Danish regulator research on gambling addiction has found microtransactions made by children on video games such as FIFA often replicate gambling mechanics.
As part of work done following a cross-party agreement in 2018 to introduce new measures to tackle gambling addiction, researchers have completed a report on the similarities between gambling and video games.
A section of the agreement stated the increasingly blurred lines between gambling and gaming should be evaluated and addressed.
Researchers want to introduce more friction between consumers making video game microtransactions, as well as participating in gambling-related game mechanics.
Children and their parents also need to be better informed about the risks of spending money when they play video games, according to the research.
“It is almost impossible to avoid microtransactions and gambling-related elements” for children playing video games, according to the research.
The qualitative research project was funded by the Danish Gambling Authority (Spillemyndigheden) and undertaken by the Danish Centre for Social Science Research (VIVE).
The research project found microtransactions do not immediately carry a risk for young people in relation to gambling addiction, or other addictions.
But microtransactions were found to encourage children and young people to spend more money than they planned.
The research also discovered there was a “relatively low” amount of young gamers that actually access gambling platforms that run off in-game items acquired via microtransactions.
Interviews with the children found their peers often pressured them to engage in microtransactions and gambling related activities within games such as FIFA and CS:GO.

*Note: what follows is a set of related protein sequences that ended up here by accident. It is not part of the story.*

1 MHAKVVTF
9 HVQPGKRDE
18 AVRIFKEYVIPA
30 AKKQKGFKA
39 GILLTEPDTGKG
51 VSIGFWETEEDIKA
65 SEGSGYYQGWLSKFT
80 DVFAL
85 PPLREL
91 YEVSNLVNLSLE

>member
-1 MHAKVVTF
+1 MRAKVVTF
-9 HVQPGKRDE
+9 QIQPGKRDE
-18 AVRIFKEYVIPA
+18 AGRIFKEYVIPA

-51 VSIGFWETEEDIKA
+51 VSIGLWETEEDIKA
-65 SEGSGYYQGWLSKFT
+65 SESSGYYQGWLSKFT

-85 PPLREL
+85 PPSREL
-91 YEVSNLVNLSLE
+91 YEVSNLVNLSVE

VIVE warned that streamers and YouTubers often promote the consumption of gambling-related microtransactions without referring to the real life cost of making these purchases.
“This can be especially problematic for children who have not yet fully developed a critical sense that enables them to understand that it is actually real money that is being withdrawn when making a quick purchase in a game with a few clicks on mouse or console,” according to VIVE.
This was a major reason why children ended up spending more than they intended, leading to VIVE to call for more restrictive designs for parts of video games including microtransactions and more educational resources for parents to be aware of the issue.
Research participants included 107 children and young people aged between 10-19 that were placed in focus groups and given individual interviews about their knowledge of, experiences with and attitudes to gaming and gambling-related items.
Separately, Spillemyndigheden’s anti-money laundering group has launched new supervisory measures for land-based casinos.
All land-based casinos in the country have been invited to a meeting with the regulator to discuss the new measures, which include the ability to carry out more comprehensive money laundering inspections.